Berwick, ME USA, April 7th 2014. Baby Carrier Industry Alliance (BCIA) Executive Director Linnea Catalan issued the following statement.
“The Baby Carrier Industry Alliance (BCIA) offers our heartfelt condolences to Marriane and Richard Matthews on the tragic loss of their son Eric over the Christmas holidays in London, UK. We, as parents ourselves, feel very deeply for any parent who suffers the profound grief of a child’s death.”
The BCIA wishes to take this moment to remind parents and caregivers of important tips for monitoring infants while being carried or held in a sling or other container, such as a baby swing, infant car seat, or stroller.
Baby slings and carriers continue to be the safest place for a baby. It is important for parents and caregivers to understand that babies are very vulnerable in the first few months, and it’s essential to keep their airway open and protected. Babies who are suffering or recovering from an illness (even a cold or cough) require extra vigilance. Parents should continually monitor a baby, whether in a sling, car seat, or crib.
Covering babies with blankets to protect them from cold, heat, light, or germs is a common practice. However, covering a baby’s face makes it impossible to monitor a child’s breathing, in addition to putting the baby at risk for suffocation, or CO2 rebreathing. A baby sling or carrier is a critical tool in helping a parent keep their infant close while monitoring their baby, and allows for the parent to easily pause what they are doing and check in frequently with their baby.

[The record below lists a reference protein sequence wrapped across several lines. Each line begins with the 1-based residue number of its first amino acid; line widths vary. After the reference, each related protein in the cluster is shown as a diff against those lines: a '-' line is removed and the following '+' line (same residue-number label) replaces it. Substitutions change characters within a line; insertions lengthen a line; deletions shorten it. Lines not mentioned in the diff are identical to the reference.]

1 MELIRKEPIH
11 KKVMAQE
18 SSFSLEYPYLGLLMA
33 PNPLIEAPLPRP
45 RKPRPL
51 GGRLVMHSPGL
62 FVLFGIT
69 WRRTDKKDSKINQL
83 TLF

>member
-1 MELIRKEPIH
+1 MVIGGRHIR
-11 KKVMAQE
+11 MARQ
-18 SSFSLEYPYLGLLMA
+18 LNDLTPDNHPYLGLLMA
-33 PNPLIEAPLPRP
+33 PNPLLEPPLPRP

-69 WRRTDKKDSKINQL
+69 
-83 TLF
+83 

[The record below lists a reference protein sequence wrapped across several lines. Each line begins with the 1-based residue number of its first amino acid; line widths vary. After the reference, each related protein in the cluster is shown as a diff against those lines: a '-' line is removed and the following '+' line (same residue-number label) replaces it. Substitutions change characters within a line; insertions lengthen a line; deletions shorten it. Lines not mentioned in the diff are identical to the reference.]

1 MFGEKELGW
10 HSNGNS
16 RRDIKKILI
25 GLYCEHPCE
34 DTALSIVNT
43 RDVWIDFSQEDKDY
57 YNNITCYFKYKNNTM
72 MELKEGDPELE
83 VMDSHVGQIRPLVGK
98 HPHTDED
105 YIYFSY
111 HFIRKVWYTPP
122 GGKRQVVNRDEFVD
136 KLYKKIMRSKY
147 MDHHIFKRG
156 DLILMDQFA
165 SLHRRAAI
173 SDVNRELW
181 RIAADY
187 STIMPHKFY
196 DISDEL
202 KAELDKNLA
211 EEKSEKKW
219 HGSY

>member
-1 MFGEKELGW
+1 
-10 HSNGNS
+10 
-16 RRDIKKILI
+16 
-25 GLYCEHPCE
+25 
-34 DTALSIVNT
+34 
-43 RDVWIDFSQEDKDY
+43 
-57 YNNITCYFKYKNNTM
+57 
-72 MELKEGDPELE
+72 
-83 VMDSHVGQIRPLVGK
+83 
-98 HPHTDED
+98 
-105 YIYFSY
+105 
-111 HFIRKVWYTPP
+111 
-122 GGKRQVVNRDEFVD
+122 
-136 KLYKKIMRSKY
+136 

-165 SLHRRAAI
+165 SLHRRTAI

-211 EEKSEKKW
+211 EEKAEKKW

BCIA urges parents to always be aware of their infants’ airways and to follow these important BCIA guidelines for safe “visible and kissable” carrying:
• Baby carriers are meant to mimic in-arms carrying positions. Your baby should be in the same position in which you would hold him in your arms. Check your baby’s position by embracing him after settling him into the carrier; his position should not shift significantly in your embrace.
• Read and follow all manufacturers’ instructions for use, and watch any included DVDs, if applicable.
• Ensure you can see baby’s face at all times. Do not let baby’s face press into your body. Do not cover baby’s face with a blanket, sling fabric, nursing covers, clothing, etc.
• Baby’s head and neck must be gently and completely supported, with chin off chest. If baby’s chin is pressed tightly to baby’s chest, this can restrict baby’s airway. Check to ensure you can slip your finger between baby’s chin and chest to check for correct positioning.
• Consult an expert (a babywearing consultant and/or your heathcare provider) if your infant was born with a low birth weight, such as a preemie or twins, or if your infant has a respiratory illness or other respiratory problems. Extra vigilance is required with these babies.
• After nursing in a carrier, remove baby from breast and return baby to proper carrying position with head above the breasts and face free of fabric and turned to the side with baby’s face clear of mother’s body.
• Attend to and check on baby often, especially those under 4 months of age.